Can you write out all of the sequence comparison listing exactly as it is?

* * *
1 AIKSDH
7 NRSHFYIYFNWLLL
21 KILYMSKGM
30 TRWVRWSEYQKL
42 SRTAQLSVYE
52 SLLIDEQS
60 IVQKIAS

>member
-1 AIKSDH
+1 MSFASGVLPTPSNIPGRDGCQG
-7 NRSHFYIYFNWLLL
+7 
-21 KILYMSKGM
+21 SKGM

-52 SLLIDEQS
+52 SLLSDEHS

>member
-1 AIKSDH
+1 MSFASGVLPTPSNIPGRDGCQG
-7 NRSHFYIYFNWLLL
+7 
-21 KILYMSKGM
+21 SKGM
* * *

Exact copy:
1 AIKSDH
7 NRSHFYIYFNWLLL
21 KILYMSKGM
30 TRWVRWSEYQKL
42 SRTAQLSVYE
52 SLLIDEQS
60 IVQKIAS

>member
-1 AIKSDH
+1 MSFASGVLPTPSNIPGRDGCQG
-7 NRSHFYIYFNWLLL
+7 
-21 KILYMSKGM
+21 SKGM

-52 SLLIDEQS
+52 SLLSDEHS

>member
-1 AIKSDH
+1 MSFASGVLPTPSNIPGRDGCQG
-7 NRSHFYIYFNWLLL
+7 
-21 KILYMSKGM
+21 SKGM